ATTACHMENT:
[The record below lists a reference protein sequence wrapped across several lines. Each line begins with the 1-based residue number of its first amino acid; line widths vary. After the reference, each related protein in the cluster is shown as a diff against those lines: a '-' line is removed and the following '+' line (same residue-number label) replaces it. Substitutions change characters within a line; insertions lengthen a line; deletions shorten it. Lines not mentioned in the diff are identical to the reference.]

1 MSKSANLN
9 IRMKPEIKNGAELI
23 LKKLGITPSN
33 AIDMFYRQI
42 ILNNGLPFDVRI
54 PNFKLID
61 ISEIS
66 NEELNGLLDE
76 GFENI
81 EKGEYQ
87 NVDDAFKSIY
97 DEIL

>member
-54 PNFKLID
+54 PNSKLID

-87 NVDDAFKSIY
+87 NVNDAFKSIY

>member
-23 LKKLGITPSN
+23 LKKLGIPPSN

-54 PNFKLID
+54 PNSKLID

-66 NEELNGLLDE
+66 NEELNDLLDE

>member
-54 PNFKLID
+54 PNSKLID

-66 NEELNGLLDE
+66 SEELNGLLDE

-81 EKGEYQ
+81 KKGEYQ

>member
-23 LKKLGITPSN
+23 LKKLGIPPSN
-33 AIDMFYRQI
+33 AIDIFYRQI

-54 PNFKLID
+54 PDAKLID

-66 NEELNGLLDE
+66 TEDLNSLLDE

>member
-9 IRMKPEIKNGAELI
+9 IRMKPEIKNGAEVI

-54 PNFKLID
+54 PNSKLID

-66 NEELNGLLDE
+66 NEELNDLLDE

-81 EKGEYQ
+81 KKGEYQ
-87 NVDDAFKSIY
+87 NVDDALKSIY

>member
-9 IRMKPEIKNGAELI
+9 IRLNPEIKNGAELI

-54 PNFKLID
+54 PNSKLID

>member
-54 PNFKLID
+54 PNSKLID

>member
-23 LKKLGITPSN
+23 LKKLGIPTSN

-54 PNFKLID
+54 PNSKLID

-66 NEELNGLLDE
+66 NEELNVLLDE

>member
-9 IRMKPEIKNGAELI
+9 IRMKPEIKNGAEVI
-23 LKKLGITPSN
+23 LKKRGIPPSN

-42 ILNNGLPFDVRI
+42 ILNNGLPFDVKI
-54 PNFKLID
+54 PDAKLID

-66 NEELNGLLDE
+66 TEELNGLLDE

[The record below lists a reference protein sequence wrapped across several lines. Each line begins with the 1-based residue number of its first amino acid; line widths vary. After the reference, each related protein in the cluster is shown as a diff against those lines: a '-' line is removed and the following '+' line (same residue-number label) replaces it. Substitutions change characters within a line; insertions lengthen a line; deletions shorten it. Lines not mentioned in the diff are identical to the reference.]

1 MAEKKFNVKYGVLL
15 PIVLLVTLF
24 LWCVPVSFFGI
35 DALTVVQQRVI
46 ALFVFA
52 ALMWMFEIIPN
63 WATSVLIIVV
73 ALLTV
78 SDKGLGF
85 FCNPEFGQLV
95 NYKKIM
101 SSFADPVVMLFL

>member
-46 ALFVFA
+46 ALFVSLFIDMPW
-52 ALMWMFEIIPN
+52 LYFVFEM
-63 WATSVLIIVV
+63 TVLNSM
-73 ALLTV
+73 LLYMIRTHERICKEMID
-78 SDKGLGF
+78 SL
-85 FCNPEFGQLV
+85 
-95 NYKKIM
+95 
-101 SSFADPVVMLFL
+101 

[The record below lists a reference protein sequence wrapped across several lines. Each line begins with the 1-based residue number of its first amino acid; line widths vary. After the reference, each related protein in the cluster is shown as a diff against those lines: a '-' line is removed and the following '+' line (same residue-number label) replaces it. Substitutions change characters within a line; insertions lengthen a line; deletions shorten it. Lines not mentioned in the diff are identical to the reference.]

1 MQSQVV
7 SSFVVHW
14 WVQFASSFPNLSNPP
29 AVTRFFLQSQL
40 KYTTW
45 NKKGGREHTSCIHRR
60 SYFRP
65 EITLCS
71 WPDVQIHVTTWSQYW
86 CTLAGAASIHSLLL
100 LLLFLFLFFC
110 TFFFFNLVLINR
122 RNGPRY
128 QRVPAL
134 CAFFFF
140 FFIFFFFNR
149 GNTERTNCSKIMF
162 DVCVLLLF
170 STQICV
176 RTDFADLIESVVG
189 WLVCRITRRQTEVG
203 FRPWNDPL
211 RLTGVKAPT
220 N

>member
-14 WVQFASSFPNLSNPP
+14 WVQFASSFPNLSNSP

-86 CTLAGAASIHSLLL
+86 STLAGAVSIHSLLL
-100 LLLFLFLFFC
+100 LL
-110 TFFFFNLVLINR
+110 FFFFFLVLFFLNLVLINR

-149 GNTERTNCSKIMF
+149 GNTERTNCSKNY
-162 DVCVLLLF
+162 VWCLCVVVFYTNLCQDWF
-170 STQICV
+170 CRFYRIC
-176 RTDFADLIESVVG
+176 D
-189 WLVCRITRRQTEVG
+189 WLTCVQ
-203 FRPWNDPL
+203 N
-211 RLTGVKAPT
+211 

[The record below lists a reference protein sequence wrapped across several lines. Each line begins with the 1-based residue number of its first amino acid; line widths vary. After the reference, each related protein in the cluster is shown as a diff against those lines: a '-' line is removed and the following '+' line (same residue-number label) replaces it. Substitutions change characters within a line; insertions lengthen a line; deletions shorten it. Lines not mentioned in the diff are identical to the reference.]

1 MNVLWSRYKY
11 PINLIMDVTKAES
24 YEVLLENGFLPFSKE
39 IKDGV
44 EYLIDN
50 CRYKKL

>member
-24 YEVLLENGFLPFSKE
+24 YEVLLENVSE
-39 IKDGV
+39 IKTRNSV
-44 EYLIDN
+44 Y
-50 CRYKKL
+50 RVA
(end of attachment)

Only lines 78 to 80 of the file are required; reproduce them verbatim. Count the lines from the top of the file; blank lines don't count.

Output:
+66 TEELNGLLDE

[The record below lists a reference protein sequence wrapped across several lines. Each line begins with the 1-based residue number of its first amino acid; line widths vary. After the reference, each related protein in the cluster is shown as a diff against those lines: a '-' line is removed and the following '+' line (same residue-number label) replaces it. Substitutions change characters within a line; insertions lengthen a line; deletions shorten it. Lines not mentioned in the diff are identical to the reference.]

1 MAEKKFNVKYGVLL